‘I interviewed Sugar just a few months before his death, at his recording studio compound in Kingston, Jamaica. When we entered the empty cement room that was to be the guesthouse at his studio yard, Sugar grabbed my recorder and squatted on a milk crate to deliver a well-rehearsed spiel: “Yeah I’m here, Sugar Minott, Black Roots Production, original Dancehall, original Lover’s Rock, original Reggae, you know? Comin’ from way back when.” Much of what he said during our interview felt like a dancehall toast; a healthy dose of bravado tempered by a steady pour of “big ups,” or shout outs, to Sugar’s contemporaries, his mentors, his protègès.’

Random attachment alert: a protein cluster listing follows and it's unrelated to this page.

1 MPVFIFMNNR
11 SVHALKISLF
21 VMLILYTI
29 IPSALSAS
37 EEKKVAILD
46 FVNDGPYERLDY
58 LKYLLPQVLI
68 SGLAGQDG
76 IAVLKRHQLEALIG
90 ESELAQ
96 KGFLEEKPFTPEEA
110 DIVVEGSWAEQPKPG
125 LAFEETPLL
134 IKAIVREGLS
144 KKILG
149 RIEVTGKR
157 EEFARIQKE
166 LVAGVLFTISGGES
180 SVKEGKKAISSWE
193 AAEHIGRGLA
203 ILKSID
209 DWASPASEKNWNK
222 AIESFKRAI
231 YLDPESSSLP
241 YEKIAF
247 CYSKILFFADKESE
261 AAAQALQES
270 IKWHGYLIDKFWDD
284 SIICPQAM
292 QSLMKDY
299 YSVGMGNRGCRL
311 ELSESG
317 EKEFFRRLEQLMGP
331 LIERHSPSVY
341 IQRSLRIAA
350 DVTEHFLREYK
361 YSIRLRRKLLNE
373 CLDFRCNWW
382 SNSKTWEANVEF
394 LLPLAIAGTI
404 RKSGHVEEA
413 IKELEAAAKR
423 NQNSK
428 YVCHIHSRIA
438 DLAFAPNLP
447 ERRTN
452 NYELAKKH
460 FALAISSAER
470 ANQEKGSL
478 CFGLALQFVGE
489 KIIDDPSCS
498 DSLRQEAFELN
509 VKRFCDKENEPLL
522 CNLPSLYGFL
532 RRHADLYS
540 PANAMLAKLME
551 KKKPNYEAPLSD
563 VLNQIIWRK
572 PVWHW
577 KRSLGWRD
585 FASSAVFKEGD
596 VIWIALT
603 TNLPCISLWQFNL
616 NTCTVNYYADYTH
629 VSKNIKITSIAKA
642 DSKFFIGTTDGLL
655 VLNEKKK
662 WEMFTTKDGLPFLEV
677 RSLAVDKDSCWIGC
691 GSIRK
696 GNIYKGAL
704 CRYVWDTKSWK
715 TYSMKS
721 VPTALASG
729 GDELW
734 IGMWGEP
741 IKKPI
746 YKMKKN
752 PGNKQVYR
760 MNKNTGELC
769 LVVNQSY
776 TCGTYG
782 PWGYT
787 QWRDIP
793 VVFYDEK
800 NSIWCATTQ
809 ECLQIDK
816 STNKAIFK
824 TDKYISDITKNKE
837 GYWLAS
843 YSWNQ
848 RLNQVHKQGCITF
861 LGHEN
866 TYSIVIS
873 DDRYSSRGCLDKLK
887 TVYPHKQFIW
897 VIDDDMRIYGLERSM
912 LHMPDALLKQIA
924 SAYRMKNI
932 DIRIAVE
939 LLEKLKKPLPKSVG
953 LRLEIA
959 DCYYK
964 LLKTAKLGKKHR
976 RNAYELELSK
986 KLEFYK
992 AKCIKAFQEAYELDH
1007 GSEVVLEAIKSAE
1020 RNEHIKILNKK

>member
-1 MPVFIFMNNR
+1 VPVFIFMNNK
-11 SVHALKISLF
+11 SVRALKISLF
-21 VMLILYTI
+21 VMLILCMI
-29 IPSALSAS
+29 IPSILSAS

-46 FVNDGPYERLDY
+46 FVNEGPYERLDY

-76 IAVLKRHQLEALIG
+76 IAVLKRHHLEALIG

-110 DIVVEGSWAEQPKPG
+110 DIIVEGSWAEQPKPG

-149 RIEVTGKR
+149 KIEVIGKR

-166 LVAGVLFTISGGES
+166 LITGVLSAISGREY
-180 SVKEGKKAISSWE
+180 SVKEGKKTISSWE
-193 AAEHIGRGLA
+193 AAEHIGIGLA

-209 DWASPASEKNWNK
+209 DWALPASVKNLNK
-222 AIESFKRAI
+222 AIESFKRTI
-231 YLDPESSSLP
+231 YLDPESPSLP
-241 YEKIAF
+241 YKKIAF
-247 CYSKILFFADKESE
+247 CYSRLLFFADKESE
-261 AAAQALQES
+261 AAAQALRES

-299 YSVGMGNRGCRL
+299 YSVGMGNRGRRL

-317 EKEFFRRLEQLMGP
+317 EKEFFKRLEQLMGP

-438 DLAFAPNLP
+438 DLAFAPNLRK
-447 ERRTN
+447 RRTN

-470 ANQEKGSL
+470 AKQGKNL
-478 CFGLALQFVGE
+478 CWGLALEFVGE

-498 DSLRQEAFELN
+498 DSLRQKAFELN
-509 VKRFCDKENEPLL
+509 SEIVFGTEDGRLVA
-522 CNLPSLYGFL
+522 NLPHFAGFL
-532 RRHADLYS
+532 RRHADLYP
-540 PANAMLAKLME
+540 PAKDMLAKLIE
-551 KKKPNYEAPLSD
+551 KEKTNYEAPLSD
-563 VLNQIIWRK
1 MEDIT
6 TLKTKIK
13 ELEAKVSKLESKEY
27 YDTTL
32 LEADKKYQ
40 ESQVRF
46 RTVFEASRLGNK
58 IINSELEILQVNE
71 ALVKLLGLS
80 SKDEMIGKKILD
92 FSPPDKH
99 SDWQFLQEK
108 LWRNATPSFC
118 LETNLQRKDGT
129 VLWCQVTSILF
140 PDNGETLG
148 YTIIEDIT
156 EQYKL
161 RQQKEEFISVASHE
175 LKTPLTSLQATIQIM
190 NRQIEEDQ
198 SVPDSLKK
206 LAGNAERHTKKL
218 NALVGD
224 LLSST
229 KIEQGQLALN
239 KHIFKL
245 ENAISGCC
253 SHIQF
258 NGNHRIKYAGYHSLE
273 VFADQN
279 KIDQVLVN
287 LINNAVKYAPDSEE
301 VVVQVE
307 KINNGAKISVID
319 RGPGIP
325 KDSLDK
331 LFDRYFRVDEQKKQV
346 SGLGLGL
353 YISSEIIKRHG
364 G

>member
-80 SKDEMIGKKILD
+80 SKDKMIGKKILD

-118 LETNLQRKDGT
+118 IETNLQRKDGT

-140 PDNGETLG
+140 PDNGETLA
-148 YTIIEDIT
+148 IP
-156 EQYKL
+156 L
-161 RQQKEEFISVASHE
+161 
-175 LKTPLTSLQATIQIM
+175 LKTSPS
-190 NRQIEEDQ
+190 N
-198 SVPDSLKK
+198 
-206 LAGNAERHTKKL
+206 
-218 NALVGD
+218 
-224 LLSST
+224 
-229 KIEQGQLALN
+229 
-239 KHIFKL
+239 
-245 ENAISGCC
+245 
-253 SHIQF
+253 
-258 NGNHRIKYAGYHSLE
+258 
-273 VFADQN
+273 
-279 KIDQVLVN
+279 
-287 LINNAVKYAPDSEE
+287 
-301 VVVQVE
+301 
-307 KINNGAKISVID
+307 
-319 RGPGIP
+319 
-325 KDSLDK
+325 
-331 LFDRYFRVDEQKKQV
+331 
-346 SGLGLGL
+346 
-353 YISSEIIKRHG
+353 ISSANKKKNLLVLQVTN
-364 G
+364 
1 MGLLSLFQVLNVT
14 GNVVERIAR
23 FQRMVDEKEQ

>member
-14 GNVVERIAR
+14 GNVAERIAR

Suagr is credited with bringing “versioning” to the studio, whereby new lyrics are sung over “riddim sides” of old hit songs. Such a practice then became ‘the cornerstone of the emerging dancehall style.’ Sugar took pride in such musical homage:
“When it’s a classic riddim that you bring back from memory, it’s nice, because people that are giving up on the music, say ‘Oh, this is something I can relate to.’ And then it’s modern enough that the kids can relate to it; it’s more stepping up.”
I spent a good part of my childhood at home staring outside my bedroom window, following the trail of planes approaching the nearby Paris airport in the sky from my banlieue. I envied the passengers...